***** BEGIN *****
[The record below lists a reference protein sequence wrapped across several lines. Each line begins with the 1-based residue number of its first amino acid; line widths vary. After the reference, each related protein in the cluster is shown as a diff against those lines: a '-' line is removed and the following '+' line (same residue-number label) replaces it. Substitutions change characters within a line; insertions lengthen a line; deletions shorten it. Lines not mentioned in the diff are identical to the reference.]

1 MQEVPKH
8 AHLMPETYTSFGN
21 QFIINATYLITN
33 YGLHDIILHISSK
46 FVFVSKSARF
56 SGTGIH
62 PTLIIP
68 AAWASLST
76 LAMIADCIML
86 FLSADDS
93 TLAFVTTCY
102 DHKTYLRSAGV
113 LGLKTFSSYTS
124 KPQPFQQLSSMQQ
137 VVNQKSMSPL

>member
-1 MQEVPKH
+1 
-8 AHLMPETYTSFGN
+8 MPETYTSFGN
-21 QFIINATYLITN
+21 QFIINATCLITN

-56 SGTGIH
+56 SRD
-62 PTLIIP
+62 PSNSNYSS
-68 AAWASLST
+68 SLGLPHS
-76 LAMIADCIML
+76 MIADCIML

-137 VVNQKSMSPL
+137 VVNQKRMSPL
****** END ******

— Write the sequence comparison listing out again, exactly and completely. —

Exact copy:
[The record below lists a reference protein sequence wrapped across several lines. Each line begins with the 1-based residue number of its first amino acid; line widths vary. After the reference, each related protein in the cluster is shown as a diff against those lines: a '-' line is removed and the following '+' line (same residue-number label) replaces it. Substitutions change characters within a line; insertions lengthen a line; deletions shorten it. Lines not mentioned in the diff are identical to the reference.]

1 MQEVPKH
8 AHLMPETYTSFGN
21 QFIINATYLITN
33 YGLHDIILHISSK
46 FVFVSKSARF
56 SGTGIH
62 PTLIIP
68 AAWASLST
76 LAMIADCIML
86 FLSADDS
93 TLAFVTTCY
102 DHKTYLRSAGV
113 LGLKTFSSYTS
124 KPQPFQQLSSMQQ
137 VVNQKSMSPL

>member
-1 MQEVPKH
+1 
-8 AHLMPETYTSFGN
+8 MPETYTSFGN
-21 QFIINATYLITN
+21 QFIINATCLITN

-56 SGTGIH
+56 SRD
-62 PTLIIP
+62 PSNSNYSS
-68 AAWASLST
+68 SLGLPHS
-76 LAMIADCIML
+76 MIADCIML

-137 VVNQKSMSPL
+137 VVNQKRMSPL